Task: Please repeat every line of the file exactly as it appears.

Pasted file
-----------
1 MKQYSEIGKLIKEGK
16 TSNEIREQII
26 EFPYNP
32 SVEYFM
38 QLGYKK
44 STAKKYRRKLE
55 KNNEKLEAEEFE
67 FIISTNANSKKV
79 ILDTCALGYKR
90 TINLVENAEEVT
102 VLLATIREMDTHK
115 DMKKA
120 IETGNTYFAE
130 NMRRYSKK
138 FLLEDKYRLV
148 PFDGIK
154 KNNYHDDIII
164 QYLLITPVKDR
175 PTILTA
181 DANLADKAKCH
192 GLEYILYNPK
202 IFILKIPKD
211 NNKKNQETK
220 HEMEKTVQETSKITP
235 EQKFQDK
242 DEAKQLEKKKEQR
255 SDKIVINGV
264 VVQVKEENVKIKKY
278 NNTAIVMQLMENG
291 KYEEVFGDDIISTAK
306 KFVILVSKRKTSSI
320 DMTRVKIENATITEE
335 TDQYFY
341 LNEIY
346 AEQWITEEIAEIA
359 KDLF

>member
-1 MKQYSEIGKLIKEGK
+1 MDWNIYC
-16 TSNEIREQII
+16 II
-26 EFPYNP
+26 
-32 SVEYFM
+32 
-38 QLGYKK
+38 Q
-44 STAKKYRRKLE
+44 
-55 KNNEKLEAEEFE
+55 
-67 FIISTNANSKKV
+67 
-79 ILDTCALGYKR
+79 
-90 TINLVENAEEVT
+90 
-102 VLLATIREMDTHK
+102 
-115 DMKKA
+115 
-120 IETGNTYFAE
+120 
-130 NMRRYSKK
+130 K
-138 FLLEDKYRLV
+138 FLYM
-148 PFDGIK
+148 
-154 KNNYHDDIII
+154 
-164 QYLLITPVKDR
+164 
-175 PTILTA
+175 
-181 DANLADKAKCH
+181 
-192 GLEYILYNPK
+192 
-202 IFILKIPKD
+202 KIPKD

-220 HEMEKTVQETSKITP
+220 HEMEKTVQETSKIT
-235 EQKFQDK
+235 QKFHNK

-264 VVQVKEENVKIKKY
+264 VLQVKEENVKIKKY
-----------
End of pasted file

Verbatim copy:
1 MKQYSEIGKLIKEGK
16 TSNEIREQII
26 EFPYNP
32 SVEYFM
38 QLGYKK
44 STAKKYRRKLE
55 KNNEKLEAEEFE
67 FIISTNANSKKV
79 ILDTCALGYKR
90 TINLVENAEEVT
102 VLLATIREMDTHK
115 DMKKA
120 IETGNTYFAE
130 NMRRYSKK
138 FLLEDKYRLV
148 PFDGIK
154 KNNYHDDIII
164 QYLLITPVKDR
175 PTILTA
181 DANLADKAKCH
192 GLEYILYNPK
202 IFILKIPKD
211 NNKKNQETK
220 HEMEKTVQETSKITP
235 EQKFQDK
242 DEAKQLEKKKEQR
255 SDKIVINGV
264 VVQVKEENVKIKKY
278 NNTAIVMQLMENG
291 KYEEVFGDDIISTAK
306 KFVILVSKRKTSSI
320 DMTRVKIENATITEE
335 TDQYFY
341 LNEIY
346 AEQWITEEIAEIA
359 KDLF

>member
-1 MKQYSEIGKLIKEGK
+1 MDWNIYC
-16 TSNEIREQII
+16 II
-26 EFPYNP
+26 
-32 SVEYFM
+32 
-38 QLGYKK
+38 Q
-44 STAKKYRRKLE
+44 
-55 KNNEKLEAEEFE
+55 
-67 FIISTNANSKKV
+67 
-79 ILDTCALGYKR
+79 
-90 TINLVENAEEVT
+90 
-102 VLLATIREMDTHK
+102 
-115 DMKKA
+115 
-120 IETGNTYFAE
+120 
-130 NMRRYSKK
+130 K
-138 FLLEDKYRLV
+138 FLYM
-148 PFDGIK
+148 
-154 KNNYHDDIII
+154 
-164 QYLLITPVKDR
+164 
-175 PTILTA
+175 
-181 DANLADKAKCH
+181 
-192 GLEYILYNPK
+192 
-202 IFILKIPKD
+202 KIPKD

-220 HEMEKTVQETSKITP
+220 HEMEKTVQETSKIT
-235 EQKFQDK
+235 QKFHNK

-264 VVQVKEENVKIKKY
+264 VLQVKEENVKIKKY